Masculinity and crisis

What Michael Roper’s contrast of masculinity as ideology and subjectivity (see previous post) does suggest is a way of approaching my original problem: how do you recognise a crisis in masculinity? I’m not convinced by one suggestion: that masculinity is in a state of permanent crisis/anxiety in a patriarchal society because men are scared of losing their dominant position. If that was the case you’d also need a permanent crisis of the nobility from the time of the Ancient Near East to 1789 or beyond and no-one’s ever suggested that. Dominance doesn’t necessarily cause fear.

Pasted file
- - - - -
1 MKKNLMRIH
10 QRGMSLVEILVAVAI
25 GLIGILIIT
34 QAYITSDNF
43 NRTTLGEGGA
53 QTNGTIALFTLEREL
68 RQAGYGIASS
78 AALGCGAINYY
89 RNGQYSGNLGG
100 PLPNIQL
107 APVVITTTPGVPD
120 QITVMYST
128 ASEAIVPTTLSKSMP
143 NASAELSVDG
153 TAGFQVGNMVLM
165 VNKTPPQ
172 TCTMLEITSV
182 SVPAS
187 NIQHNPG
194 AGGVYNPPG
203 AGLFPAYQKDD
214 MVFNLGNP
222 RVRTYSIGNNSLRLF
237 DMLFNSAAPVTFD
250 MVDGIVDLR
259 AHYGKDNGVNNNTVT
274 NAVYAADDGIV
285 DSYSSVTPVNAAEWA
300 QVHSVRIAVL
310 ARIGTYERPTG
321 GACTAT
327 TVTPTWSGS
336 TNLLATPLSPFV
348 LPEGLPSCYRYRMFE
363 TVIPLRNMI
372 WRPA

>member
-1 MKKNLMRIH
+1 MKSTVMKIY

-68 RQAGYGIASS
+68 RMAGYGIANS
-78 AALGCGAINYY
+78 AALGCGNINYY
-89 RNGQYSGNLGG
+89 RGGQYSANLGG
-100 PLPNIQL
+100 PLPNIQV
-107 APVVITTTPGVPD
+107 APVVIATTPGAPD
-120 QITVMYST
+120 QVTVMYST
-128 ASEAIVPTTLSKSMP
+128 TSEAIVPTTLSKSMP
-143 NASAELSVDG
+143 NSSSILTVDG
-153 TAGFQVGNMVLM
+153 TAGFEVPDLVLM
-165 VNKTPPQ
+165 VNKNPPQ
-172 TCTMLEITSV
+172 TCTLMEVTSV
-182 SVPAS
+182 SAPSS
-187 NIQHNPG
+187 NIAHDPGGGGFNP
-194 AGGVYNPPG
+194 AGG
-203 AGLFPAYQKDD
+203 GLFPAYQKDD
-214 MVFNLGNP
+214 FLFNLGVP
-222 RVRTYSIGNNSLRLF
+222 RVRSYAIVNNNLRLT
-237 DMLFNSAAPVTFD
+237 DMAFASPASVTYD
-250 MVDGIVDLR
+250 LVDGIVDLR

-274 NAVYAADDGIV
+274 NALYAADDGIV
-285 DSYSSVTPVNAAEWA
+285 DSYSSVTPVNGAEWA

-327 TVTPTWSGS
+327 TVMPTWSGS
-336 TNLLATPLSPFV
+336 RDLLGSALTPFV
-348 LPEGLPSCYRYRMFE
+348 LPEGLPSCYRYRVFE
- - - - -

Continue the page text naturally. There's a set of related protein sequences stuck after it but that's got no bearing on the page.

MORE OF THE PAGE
A second view links crises in masculinity to periods of rapid economic and social change, to which the same kind of answer may be due: when are there periods of no change? If you ask any historian, their period always seems to be full of such changes (at least as opposed to the ‘previous’ era). A third view, that crises in masculinity are caused by a change in the position/role of women (though more logical), is also surprisingly difficult to sustain. How many substantial changes were there to women’s social, legal or economic position before the modern world? Judith Bennett may have taken things a little too far by saying that there is no economic change while women earn less than men, but she is convincing that there’s an awful lot of continuity for women across the medieval/early modern boundary.